Cara Nahaul – installation view
The 2010 Jerwood Painting Fellowship provided Clare Mitten, health Cara Nahaul and Corinna Till with the opportunity to develop their practice, adiposity through £10, story 000 each in prize money and six months of mentoring from leading artists Paul Bonaventura, Stephen Farthing RA and Chantal Joffe. The exhibition now running at Jerwood Space in South London is the culmination of this project.
Cara Nahaul is the most classical painter of the three, using the traditional medium of oil on canvas. But underneath lies a more modern invention, as the paintings are based on photographs. Some of the images are very formal, others more casual, as Nahaul draws inspiration from her father’s homeland of India.
The paintings show soft, open faces painted with smooth, sometimes blurry edges. It doesn’t seem to be so much about the individuals, even though one image is an interpretation of a famous portrait of assassinated Pakistani Prime Minister Benazir Bhutto. Instead there is a general feeling of gentleness about the portraits, a neighbourly lack of controversy.
While maintaining a core focus on painting, Corinna Till takes one step further by presenting her work through photographs. Leaning up against the gallery wall are four life-size images of Till’s paintings of gateways, held in place at the spots that inspired them. Natural textures of concrete and leaves are represented in broad strokes in Till’s paintings, creating an understated but strangely beautiful result. Till’s accompanying text speaks of making observations about material history and how things came to be the way they are, but even without the explanations of the conceptual meaning, it still works.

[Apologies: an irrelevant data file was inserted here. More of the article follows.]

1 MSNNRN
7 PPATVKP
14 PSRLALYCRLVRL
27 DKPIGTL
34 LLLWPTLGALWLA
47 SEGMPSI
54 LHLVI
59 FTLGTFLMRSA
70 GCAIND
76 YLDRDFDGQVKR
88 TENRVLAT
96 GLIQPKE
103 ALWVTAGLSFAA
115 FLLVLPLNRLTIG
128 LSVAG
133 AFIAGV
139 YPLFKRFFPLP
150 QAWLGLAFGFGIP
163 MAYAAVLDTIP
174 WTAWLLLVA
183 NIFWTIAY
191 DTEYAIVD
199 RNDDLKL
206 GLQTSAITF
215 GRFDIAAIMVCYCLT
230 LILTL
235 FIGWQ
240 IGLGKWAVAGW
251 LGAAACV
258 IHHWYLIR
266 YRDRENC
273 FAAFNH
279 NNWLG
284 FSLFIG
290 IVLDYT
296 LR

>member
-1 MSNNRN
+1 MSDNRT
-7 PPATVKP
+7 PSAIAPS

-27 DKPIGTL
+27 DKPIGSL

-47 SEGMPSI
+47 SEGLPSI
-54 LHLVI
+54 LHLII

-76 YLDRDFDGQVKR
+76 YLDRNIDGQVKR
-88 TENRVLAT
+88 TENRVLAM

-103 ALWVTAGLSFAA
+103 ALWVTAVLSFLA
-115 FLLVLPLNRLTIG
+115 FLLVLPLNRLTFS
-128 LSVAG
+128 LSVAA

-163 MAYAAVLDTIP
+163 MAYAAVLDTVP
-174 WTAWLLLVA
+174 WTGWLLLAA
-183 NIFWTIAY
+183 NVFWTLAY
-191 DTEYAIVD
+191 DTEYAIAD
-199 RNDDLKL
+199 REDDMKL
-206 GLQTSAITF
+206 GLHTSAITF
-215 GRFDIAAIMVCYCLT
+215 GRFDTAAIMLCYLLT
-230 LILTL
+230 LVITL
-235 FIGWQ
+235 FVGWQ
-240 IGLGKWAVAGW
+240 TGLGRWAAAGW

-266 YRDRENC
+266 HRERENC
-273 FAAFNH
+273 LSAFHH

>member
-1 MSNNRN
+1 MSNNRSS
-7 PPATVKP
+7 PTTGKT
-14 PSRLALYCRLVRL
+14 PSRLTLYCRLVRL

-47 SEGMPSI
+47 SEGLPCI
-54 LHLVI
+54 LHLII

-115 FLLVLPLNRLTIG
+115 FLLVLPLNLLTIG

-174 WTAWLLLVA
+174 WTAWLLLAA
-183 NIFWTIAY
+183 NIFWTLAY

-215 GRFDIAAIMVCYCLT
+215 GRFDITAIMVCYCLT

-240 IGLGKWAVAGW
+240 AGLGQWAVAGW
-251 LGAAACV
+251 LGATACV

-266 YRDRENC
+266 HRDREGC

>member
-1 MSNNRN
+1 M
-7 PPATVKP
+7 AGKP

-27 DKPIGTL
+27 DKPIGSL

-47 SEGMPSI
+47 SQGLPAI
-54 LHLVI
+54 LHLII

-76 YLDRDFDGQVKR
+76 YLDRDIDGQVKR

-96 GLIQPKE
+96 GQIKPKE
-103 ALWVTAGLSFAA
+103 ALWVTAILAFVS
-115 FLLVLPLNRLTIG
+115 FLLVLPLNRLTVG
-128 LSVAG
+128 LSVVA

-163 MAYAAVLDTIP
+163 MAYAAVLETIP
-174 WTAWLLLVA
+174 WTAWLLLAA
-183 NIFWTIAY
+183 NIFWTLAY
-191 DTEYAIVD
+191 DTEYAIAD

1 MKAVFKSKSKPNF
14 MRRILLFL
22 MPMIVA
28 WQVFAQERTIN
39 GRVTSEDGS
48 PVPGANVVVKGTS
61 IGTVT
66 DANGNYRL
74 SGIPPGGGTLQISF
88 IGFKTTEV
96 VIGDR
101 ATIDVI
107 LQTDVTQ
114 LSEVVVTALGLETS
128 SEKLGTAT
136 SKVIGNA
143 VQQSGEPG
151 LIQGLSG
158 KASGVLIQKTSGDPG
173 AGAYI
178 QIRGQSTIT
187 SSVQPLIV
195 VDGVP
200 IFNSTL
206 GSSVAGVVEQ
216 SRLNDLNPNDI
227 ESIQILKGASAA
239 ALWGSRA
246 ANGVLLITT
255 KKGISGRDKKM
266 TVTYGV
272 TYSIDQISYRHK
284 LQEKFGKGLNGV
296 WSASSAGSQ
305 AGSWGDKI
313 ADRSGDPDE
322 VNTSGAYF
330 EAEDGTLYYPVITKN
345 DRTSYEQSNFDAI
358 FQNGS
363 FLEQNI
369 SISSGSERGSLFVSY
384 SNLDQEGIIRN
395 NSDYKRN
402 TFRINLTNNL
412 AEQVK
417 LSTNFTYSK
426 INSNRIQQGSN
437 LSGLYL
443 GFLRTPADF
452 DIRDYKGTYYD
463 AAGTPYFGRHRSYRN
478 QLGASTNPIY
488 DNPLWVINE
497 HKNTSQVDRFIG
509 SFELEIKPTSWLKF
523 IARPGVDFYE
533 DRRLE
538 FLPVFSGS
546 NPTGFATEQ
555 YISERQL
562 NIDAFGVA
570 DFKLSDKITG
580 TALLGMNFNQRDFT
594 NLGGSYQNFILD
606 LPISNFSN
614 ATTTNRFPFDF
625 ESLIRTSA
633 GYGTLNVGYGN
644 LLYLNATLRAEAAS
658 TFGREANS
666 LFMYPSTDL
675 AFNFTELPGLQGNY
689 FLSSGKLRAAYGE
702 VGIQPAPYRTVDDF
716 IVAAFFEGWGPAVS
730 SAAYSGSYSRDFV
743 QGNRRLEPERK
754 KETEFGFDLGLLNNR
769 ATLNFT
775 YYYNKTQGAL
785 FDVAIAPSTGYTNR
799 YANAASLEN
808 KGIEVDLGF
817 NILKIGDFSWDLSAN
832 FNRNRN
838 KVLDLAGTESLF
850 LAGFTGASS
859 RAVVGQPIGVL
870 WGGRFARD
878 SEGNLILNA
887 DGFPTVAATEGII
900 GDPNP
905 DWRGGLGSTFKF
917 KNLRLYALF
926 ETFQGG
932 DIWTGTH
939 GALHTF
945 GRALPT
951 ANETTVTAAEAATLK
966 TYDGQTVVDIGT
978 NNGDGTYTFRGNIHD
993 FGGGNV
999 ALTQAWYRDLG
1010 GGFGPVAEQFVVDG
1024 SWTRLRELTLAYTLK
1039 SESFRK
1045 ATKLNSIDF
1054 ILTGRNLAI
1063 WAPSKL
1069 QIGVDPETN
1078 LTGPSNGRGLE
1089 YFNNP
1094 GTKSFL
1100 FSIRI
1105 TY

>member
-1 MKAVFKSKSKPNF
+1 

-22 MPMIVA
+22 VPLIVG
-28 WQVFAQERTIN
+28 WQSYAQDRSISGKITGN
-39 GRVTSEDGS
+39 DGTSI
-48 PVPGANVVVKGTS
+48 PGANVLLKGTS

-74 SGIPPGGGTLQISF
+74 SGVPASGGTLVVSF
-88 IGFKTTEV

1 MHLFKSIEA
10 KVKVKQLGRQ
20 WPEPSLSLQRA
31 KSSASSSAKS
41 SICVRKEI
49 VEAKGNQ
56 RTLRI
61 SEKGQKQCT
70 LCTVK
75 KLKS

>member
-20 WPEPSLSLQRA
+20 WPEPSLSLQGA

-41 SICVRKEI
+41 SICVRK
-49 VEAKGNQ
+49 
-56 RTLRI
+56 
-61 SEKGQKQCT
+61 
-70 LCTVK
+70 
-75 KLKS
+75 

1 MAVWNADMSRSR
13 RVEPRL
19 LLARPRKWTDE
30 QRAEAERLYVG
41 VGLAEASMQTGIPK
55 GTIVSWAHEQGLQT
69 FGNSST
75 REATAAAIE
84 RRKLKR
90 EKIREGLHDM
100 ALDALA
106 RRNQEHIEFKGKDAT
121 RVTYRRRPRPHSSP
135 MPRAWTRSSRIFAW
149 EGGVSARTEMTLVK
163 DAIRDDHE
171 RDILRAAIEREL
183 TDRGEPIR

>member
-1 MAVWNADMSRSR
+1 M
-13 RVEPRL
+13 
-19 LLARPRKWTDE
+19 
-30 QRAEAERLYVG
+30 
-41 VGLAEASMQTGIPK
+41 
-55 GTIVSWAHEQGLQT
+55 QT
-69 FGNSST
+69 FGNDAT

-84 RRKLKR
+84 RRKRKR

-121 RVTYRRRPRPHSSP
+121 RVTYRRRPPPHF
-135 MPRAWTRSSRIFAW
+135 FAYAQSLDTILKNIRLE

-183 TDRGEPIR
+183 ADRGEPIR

Clare Mitten’s work is the most liberal interpretation of painting, with collage and paper models being the main medium for the items on display. Mitten’s practice involves reworking technological items such as cameras and headphones, recreating them in Blue Peter-ish models and in 2D paper collages. Sometimes you can see the artist’s fingerprints in the glue, and at other times the original function of the modelling materials (toothpicks, loo roll inners) poke through – as to highlight how high-tech items may seem mysterious, but at the core they are still just a collection of components.
UK-based painters can apply for Jerwood’s 2011/12 fellowship grants on the website – closing October 2011.
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The Jerwood Painting Fellowships runs at Jerwood Visual Arts until 26th June, at Jerwood Space, 171 Union Street, London SE1 0LN. Opening hours are Monday to Friday 10-5 and Saturday and Sundays 10-3.
The exhibition will be shown at the Glynn Vivian Art Gallery in Swansea between 9th July and 4th September.
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